Infectious Diseases Research

The Division of Infectious Diseases conducts creative basic biomedical laboratory, patient-oriented and population-based research to develop effective approaches for reducing the global burden of infectious and infection-related diseases. Our research includes work on bacterial and viral pathogenesis, treatment of HIV and its complications, HIV vaccines, healthcare-associated infections, tuberculosis, viral oncology, COVID-19 and infections in immunocompromised hosts.

Our division occupies 40,000 square feet of research space across the main hospital, the Massachusetts College of Pharmacy and Health Sciences University building at 181 Longwood Avenue in Boston and our location at 65 Landsdowne Street in Cambridge, Massachusetts. We received over $25 million in total direct research awards in 2020.

Areas of Interest

The research interests of the division span areas such as these:

Recent Accomplishments

  • Dr. Matthew Waldor, a Howard Hughes Medical Institute Investigator, is developing approaches to define the genes, proteins and metabolites that mediate interactions between enteric bacterial pathogens and their hosts. His lab applies genome-scale analyses to identify pathogen and host factors that impact pathogenesis. The lab created a rapidly acting, live-attenuated cholera vaccine that is entering clinical trials.
  • Drs. Kenneth Kaye, Benjamin Gewurz and Bo Zhao share common interests and are a leading group studying the molecular pathogenesis of the major human cancer viruses: Epstein-Barr virus and Kaposi's sarcoma-associated herpesvirus.
  • The division has played a central role in the Brigham and Mass General Brigham response to COVID-19. Our hospital epidemiologists, Drs. Michael Klompas, Meghan Baker and Chanu Rhee, served as members of Brigham Incident Command. Between March and June 2020, numerous ID attendings and senior fellows provided 24-hour coverage of the biothreats pager, which was organized by Drs. Jen Johnson, Mary Montgomery, Daniel Solomon, Brian Chan, Ann Woolley and others, and provided real-time assistance in assessing COVID risks posed by specific inpatients and outpatients.
  • Drs. Lindsey Baden and Stephen Walsh are leaders in the National Institute of Allergy and Infectious Diseases (NIAID)-funded COVID-19 Vaccine and Prevention Network (CoVPN), which comprises several vaccine trials. Dr. Baden is protocol co-chair for CoVPN 3001 (NIH-Moderna Phase 3 efficacy trial), while Dr. Walsh is the protocol co-chair for CoVPN 3005 (NIH-Sanofi Phase 3 trial). Our group will continue to pursue vaccine development for COVID-19 and other pathogens.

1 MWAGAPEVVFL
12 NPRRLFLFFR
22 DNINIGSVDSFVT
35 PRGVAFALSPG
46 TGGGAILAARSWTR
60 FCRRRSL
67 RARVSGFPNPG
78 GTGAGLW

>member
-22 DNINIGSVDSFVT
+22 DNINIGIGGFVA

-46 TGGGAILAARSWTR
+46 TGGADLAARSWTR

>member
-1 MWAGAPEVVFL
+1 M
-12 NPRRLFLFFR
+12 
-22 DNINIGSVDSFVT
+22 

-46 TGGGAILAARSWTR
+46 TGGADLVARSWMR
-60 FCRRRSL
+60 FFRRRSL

• Dr. Jonathan Li was the co-principal investigator of the Massachusetts Consortium on Pathogen Readiness COVID-19 Observational Cohort study, which has collected samples from over 500 participants and has already led to publications in the New England Journal of Medicine (NEJM), Cell and the Journal of Infectious Diseases. Dr. Li's laboratory has also validated a novel SARS-CoV-2 viral load assay, which has been used to assess the impact of respiratory tract and plasma viral load in hospitalized adults, pregnant women and children. This work has resulted in manuscripts accepted for publication in Nature Communications, JAMA Network Open, NEJM and the Journal of Pediatrics.
  • Faculty members worked to initiate the TestBoston program, led by Dr. Woolley and Dr. Lisa Cosimi as well as Dr. Deborah Hung, a core faculty member and co-director of the Infectious Disease and Microbiome Program. TestBoston put in place a testing surveillance program to detect when clusters of COVID-19 are on the rise again throughout the fall and winter in Greater Boston. TestBoston is a large-scale research study to detect active COVID-19 cases and evidence of previous infection — and changes in the rates of both — in a representative group of 10,000 Brigham patients reflecting the demographics of Greater Boston. Patients will be tested monthly for six months.
  • Dr. Baden and Dr. Daniel Kuritzkes are co-principal investigators of the Boston HIV Clinical Trials Unit (CTU). The CTU is funded by the NIAID to promote research on novel approaches to the prevention of, treatment of and vaccine development for HIV/AIDS and COVID-19. Dr. Kenneth Mayer, medical research director and co-chair of the Fenway Institute, is a co-principal investigator. The Boston-based CTU is one of 35 U.S. and international institutions that will provide the infrastructure and scientific and administrative expertise to conduct clinical trials within the HIV/AIDS clinical trials networks.

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